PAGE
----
That’s always been my interpretation of the Haskell motto to “avoid success at all costs” – what we’re really avoiding is the temptation to take short-cuts with duct-tape and glue, and in the process compromise the effort to find the right answers to questions about Haskell. This isn’t the fault of the duct tape or the glue, which are useful short-term tools. But when keeping up with the duct tape and glue gets in the way of making correct decisions, then a programming language starts that deadly race wherein we try to get as popular as we can before the language gets too crufty to use any more, and people jump to something else.
Another very informative part of the conversation relates to isolation of different build environments. I’m not active in the Python or Ruby development communities, but several people (including John Millikin and Mike Burns, mentioned that they routinely solve these kinds of problems with sandbox or isolation tools. These tools maintain local package databases that are just big enough to build a particular piece of software, thereby guaranteeing that installing some unrelated library for a separate project won’t break your libraries for this one. Ruby’s tool for this purpose is rvm (Ruby Version Manager), while the Python community uses virtualenv.
It may come as a surprise to many people that Haskell has its own tool for isolated build environments, called cabal-dev. John Millikin wrote an in-depth introduction on building and using it on Reddit. Basically, it keeps a private package database for you in a subdirectory of your build directory. The idea is that you can install a minimal amount of stuff in the system-wide or user-wide databases, and let cabal-dev download and build most dependencies on demand for your specific project and store them locally. It’s not quite an rvm-level tool, in that it does not manage multiple versions of the compiler, but it sure helps with library version isolation.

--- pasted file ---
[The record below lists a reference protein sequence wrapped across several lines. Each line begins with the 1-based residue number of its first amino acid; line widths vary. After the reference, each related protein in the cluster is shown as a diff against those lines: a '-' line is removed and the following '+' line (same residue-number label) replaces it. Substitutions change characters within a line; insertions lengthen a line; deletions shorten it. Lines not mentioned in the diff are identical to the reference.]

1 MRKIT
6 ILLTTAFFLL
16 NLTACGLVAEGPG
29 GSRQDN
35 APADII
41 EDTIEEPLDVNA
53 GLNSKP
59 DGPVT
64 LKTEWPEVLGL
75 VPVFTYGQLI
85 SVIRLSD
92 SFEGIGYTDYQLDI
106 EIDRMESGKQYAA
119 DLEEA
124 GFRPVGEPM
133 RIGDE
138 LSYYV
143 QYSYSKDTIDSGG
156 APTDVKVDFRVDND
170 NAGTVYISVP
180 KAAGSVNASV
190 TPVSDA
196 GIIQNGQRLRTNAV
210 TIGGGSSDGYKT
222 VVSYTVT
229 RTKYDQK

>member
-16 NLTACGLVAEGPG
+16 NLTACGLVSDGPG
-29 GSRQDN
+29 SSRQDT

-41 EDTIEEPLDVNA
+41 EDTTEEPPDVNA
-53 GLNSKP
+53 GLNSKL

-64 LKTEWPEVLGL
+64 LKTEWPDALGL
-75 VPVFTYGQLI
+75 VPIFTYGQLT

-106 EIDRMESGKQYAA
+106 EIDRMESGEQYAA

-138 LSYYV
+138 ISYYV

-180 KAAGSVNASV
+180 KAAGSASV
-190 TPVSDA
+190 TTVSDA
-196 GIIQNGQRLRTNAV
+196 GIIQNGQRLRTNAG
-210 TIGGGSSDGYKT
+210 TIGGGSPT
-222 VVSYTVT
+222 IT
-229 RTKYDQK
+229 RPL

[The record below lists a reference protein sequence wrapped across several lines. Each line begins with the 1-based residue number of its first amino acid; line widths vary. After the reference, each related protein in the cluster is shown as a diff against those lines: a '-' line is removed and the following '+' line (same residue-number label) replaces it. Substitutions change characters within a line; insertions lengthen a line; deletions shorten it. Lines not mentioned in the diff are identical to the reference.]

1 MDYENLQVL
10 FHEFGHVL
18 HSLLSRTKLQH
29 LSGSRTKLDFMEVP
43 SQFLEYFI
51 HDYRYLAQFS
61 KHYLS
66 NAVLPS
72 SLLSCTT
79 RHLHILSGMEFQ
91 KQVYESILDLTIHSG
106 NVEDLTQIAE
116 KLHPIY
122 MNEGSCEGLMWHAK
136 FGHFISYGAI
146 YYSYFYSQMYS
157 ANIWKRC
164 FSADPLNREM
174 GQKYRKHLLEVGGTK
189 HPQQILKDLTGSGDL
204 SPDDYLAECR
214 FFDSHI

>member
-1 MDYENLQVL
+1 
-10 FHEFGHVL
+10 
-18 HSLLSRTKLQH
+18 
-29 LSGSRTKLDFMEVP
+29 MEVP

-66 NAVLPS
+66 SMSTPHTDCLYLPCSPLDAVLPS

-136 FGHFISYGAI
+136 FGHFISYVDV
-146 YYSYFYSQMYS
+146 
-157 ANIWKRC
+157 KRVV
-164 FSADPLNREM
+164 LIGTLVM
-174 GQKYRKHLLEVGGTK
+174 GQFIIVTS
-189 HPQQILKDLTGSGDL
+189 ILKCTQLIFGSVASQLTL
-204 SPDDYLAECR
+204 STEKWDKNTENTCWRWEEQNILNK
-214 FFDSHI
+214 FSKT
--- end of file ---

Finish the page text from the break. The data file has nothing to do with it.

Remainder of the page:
As I mentioned above, I see isolation as a short-term good, but perhaps a premature casting off of a hair shirt. If I can only build all my Haskell stuff because of isolated package databases, then this means there are some integration projects that I could not embark on because they would be too large for the isolated package databases. So I’m of mixed minds about this; it’s no-doubt good that cabal-dev exists. On the other hand, I’d hope it does not obscure the need for a right answer to package dependencies.
A few other notes related to isolation:
- Another idea that was brought up again, and that’s come up in many other places recently, is installing and using a local copy of Hackage for use in a collection of related projects. Michael Snoyman’s Yackage is a minimal example of this that looks like a piece of cake to install. It’s also supposed to (eventually? now?) be relatively easy to install hackage-server and customize the exact set of features you want. I have yet to do any of this, but it certainly looks appealing, especially if you’re trying to maintain an ecosystem of connected software.